Wednesday, February 28, 2007

Asia Film Financing Forum

Asia Film Financing Forum


The Hong Kong - Asia Film Financing Forum (HAF) has announced its selection of 25 Asian film projects. With veteran and up-and-coming filmmakers from all across Asia participating, HAF is a co-production market that brings together filmmakers and financiers with a mission to facilitate co-productions and co-ventures.

Organized by the Hong Kong International Film Festival Society (HKIFFS) and co-organized by the Hong Kong Trade Development Council (HKTDC) and the Hong Kong, Kowloon & New Territories Motion Picture Industry Association Ltd. (MPIA), the Hong Kong - Asia Film Financing Forum will take place from 20 - 22 March 2007 at the Hong Kong Convention & Exhibition Centre, opening with the Hong Kong International Film Festival and Asia's leading entertainment market, Hong Kong FILMART. HAF expects to welcome approximately 600 film professionals comprising of international film financiers, bankers, producers, buyers, film funding bodies and distributors.

.25 Film Projects selected for HAF 2007 (20 - 22 March 2007)
.Project selection comprises of a mixture of local and Asian projects from 8 territories

To download the Hong Kong - Asia Film Financing Forum (HAF) Project Book : here
To see the list of the 25 film projects : here
To name a few :
At The End of Daybreak (HO Yuhang, Malaysia)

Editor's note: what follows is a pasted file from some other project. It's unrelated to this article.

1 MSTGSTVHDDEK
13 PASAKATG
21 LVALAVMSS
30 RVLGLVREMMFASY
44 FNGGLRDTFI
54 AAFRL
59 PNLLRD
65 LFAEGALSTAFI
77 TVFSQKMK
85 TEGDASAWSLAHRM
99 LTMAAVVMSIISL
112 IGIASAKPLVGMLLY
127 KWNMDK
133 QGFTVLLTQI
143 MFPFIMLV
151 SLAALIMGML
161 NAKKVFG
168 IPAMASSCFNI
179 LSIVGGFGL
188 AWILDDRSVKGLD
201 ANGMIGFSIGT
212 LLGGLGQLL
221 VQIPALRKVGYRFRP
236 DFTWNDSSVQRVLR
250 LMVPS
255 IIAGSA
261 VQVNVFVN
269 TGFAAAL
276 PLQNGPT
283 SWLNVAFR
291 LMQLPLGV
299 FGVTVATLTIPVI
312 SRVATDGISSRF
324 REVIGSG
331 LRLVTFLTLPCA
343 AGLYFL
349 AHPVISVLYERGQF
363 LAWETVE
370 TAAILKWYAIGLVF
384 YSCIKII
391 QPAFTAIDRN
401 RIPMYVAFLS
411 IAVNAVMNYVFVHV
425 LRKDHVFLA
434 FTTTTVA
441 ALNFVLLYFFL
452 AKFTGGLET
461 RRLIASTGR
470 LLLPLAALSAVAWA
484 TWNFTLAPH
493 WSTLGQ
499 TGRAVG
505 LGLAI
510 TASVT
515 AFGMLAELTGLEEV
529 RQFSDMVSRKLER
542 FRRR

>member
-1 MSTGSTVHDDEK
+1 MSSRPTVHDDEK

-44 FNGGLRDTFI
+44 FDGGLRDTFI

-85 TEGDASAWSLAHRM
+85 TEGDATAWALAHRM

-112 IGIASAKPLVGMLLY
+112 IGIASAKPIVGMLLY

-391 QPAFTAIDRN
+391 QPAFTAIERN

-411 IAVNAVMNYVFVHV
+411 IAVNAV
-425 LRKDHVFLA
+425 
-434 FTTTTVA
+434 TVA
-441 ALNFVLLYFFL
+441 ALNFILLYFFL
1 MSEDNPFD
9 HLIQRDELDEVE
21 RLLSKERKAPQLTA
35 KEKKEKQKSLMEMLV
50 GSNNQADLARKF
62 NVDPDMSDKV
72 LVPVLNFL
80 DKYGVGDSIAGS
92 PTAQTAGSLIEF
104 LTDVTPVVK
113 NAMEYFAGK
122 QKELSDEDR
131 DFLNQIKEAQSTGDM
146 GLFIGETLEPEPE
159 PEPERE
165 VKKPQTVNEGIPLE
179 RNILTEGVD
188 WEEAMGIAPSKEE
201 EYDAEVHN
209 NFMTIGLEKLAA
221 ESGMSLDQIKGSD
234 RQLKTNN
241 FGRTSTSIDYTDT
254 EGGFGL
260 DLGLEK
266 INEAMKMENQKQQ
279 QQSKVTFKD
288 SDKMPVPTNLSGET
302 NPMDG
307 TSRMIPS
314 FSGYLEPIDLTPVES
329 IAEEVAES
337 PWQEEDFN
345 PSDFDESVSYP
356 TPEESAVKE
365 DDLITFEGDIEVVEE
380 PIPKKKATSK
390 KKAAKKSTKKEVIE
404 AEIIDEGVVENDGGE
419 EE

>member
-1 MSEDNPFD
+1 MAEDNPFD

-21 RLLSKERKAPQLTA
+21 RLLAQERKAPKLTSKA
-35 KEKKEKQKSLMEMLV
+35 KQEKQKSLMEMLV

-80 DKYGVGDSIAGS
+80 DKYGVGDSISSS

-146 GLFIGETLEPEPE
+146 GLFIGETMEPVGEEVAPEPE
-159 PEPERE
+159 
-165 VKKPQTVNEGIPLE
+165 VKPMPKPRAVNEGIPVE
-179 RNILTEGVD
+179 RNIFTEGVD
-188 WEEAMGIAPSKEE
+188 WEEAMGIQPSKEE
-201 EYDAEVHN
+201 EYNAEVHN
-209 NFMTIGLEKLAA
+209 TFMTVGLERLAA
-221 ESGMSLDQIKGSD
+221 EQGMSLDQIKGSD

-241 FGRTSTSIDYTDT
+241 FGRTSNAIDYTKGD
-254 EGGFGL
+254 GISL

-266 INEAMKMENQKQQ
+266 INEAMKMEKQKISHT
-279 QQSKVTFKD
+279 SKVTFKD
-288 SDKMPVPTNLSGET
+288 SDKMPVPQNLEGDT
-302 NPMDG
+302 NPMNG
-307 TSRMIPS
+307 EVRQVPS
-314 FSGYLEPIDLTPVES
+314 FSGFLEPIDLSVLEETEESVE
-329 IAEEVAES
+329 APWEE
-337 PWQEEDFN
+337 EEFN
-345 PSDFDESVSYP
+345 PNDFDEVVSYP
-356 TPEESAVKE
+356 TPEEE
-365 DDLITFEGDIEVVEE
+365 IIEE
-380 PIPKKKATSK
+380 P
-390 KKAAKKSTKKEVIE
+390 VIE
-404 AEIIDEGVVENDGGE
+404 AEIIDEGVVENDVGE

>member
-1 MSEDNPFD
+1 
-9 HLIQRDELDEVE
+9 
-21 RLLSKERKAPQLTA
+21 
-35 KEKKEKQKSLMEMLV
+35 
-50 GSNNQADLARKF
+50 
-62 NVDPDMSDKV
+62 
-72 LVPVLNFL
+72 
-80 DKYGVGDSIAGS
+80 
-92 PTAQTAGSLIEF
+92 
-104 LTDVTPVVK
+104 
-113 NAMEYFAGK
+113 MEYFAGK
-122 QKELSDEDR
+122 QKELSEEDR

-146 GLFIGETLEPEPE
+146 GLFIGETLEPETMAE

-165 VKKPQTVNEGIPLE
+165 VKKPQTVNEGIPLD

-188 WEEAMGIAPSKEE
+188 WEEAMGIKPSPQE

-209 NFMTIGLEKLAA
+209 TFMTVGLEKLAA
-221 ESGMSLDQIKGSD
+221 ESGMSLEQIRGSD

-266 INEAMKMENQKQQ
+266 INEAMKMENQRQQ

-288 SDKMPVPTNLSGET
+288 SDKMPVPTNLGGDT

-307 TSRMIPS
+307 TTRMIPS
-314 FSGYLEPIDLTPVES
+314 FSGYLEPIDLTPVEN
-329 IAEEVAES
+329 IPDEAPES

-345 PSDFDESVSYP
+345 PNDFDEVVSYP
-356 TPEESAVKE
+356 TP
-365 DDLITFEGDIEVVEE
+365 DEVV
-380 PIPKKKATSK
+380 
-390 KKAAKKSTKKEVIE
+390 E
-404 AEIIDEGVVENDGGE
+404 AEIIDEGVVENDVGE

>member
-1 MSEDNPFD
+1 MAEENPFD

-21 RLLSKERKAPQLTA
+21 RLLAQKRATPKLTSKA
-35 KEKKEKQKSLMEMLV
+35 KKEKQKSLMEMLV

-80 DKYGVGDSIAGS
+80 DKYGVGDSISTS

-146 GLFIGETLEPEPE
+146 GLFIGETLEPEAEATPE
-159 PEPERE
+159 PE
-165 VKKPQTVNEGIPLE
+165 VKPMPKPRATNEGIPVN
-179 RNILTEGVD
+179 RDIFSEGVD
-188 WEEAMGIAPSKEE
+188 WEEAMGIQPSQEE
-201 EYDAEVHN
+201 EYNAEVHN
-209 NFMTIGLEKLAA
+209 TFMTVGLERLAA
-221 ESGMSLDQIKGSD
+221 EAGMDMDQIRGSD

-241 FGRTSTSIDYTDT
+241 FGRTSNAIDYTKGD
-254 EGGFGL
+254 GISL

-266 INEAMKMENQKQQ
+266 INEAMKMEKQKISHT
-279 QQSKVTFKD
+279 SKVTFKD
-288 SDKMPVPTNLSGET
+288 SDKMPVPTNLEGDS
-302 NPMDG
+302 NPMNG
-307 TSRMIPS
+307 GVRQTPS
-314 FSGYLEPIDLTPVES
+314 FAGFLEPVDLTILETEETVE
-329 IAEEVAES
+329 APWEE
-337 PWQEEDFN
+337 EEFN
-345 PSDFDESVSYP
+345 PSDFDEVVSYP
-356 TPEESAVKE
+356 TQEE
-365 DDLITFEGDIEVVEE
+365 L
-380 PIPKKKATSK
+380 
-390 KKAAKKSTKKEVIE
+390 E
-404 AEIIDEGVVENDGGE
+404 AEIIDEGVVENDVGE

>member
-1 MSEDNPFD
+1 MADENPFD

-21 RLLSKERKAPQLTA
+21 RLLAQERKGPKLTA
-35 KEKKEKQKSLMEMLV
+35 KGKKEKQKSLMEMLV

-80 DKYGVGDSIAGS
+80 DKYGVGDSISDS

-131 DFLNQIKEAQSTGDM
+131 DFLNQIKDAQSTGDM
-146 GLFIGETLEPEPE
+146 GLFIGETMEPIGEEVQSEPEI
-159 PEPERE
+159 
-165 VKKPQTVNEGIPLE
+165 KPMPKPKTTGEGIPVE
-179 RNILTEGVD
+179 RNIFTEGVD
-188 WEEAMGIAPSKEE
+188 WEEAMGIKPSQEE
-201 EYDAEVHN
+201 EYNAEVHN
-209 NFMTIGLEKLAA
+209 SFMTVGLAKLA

Bema's Tear (Francis Ng, HK/Mainland China)
Blown by The Typhoon (YING Liang, Mainland China)
The Good, the Bad and the Weird (KIM Jee-Woon, South Korea)
The Last Hour (Lou Ye, Mainland China)
Night-fragrant Flower (KORE-EDA Hirokazu, Japan)
Now Showing (PANG Ho Cheung, HK)
One Night in Beijing (Zhang Yuan, Mainland China)
Palace Days (Xu Jinglei, Mainland China)
Romance of the Three Kingdoms: Red Rose and White Rose (Mabel Cheung, HK)
Shuang Xiong Hui (Jia Zhangke, HK/Mainland China)
Tea of the Desert (LU Yue, Mainland China)
Tokyo Sonata (KUROSAWA Kiyoshi, Japan/Hong Kong/The Netherlands)


Tuesday, February 27, 2007

Some Korean films (bis)

Last batch as after a while a change is needed or boredom, lassitude will come....

No Mercy for the Rude (Park Cheol-hie, 2006) with Shin Ha-kyun (Save the Green Planet...).
Killer (he has no name) is a mute hitman, a killer, who masters knifes and decides to kill only rude people in order to have a surgery to recover his voice.
Another crime/comedy movie which contains a certain dose of dark humour and of a rather graphic violence, the film could almost remind in somehow of Park Chan Wook, but here the pace is quicker and the film less flashy, and less stylish especially in its aesthetics, editing and cinematography, which, personally, makes it more enjoyable. Again the film is also worth for the performance (expressive) of all the cast, and particularly the main actor and the marginal/eccentric characters, which each one is well developed. The added voice-over which translates the thoughts and personal answers of Killer doesn't overload the film, on the contrary it contributes to its tone and pace. Overall, a rather enjoyable film, well directed and an impressive debut.